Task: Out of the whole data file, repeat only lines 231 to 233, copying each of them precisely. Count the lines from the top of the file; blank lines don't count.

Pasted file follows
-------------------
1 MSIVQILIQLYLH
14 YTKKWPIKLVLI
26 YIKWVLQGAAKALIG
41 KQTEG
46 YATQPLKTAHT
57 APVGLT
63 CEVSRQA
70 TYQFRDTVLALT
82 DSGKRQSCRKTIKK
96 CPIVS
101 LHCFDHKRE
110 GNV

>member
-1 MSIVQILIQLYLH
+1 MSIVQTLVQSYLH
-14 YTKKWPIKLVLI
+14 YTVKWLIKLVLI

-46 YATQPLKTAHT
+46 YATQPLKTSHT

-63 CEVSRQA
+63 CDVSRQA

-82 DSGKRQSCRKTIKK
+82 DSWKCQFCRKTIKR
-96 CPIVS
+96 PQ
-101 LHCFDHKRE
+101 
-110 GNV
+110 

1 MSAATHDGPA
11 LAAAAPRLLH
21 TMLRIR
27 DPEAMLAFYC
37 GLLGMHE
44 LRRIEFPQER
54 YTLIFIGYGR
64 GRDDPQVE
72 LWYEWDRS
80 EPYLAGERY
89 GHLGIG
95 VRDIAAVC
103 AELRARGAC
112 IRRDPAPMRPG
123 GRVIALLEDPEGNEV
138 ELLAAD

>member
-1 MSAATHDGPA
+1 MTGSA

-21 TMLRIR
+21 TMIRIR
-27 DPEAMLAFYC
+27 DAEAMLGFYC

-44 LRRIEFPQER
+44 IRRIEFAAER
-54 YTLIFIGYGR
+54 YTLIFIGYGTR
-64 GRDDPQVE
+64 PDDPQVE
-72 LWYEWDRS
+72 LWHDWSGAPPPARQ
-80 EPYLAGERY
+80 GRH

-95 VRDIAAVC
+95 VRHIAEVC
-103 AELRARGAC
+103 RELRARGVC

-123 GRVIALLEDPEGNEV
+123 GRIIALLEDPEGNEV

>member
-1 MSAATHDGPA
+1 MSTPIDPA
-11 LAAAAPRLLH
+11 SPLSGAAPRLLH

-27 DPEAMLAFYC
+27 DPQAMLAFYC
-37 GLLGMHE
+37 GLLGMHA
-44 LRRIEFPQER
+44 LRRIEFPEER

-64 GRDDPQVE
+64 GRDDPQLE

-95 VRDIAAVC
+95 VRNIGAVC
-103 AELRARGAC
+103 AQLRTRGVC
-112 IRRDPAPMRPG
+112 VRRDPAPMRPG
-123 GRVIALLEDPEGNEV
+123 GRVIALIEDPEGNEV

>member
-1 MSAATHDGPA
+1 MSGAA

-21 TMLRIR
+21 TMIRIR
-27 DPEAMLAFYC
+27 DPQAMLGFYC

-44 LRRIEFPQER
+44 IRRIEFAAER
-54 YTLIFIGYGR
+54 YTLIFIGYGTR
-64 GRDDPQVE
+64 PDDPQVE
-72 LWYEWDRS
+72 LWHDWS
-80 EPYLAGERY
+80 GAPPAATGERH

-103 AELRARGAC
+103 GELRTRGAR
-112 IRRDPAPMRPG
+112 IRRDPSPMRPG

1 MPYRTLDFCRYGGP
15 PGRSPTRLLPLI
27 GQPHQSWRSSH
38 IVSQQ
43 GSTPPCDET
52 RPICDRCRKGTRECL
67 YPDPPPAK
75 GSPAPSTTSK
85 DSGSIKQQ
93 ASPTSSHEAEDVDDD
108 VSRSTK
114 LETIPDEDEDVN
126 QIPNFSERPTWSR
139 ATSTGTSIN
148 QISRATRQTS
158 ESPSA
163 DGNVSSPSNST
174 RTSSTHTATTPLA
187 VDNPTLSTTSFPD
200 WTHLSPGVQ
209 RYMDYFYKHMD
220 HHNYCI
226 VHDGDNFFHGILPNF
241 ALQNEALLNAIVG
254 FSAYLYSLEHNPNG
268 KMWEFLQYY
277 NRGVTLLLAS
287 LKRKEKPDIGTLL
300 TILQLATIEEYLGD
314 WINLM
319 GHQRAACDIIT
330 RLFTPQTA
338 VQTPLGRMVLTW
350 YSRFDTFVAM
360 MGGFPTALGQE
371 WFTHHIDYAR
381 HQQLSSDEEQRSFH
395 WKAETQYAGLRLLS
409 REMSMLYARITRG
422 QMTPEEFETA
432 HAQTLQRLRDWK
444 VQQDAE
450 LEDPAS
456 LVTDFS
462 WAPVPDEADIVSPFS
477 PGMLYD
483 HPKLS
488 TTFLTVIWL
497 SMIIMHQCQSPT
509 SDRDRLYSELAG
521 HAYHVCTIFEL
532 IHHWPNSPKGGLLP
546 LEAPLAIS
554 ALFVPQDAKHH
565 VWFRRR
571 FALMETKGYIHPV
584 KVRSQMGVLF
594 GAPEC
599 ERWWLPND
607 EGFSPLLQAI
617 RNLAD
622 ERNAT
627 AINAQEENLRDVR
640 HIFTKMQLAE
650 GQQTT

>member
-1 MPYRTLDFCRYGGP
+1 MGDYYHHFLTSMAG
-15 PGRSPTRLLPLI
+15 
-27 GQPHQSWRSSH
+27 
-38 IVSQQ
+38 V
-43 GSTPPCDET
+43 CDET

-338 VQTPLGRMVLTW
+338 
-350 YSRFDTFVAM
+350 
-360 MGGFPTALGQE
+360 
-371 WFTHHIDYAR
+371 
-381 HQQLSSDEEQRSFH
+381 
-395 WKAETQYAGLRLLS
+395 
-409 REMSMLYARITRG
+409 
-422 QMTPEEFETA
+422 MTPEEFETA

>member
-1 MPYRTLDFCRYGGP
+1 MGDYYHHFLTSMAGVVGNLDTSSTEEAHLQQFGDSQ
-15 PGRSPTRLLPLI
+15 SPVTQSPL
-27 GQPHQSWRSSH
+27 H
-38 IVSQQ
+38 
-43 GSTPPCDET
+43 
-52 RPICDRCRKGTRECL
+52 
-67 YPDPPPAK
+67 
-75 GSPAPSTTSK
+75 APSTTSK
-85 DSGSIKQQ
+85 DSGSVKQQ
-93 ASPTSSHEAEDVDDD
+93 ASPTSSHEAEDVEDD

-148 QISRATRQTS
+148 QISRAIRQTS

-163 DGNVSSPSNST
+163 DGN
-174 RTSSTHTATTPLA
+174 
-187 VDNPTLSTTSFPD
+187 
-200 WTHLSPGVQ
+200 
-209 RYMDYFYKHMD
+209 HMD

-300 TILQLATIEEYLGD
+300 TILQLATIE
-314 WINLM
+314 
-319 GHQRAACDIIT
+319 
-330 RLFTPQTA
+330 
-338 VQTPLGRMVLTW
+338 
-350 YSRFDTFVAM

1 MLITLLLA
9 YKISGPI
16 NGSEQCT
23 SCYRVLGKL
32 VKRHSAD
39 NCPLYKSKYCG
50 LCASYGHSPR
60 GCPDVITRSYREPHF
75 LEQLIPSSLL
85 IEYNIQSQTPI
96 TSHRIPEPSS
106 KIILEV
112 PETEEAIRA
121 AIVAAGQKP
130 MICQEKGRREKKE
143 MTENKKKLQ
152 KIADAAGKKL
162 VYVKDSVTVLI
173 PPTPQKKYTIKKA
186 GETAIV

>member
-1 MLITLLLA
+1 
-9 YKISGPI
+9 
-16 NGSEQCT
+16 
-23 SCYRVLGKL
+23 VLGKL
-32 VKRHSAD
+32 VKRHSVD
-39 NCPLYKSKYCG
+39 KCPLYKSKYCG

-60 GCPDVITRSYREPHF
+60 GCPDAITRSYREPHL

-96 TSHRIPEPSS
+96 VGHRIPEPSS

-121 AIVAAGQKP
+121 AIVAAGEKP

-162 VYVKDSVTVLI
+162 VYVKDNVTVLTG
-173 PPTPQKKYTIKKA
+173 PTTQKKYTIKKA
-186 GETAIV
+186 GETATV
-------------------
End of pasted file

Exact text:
+187 
-200 WTHLSPGVQ
+200 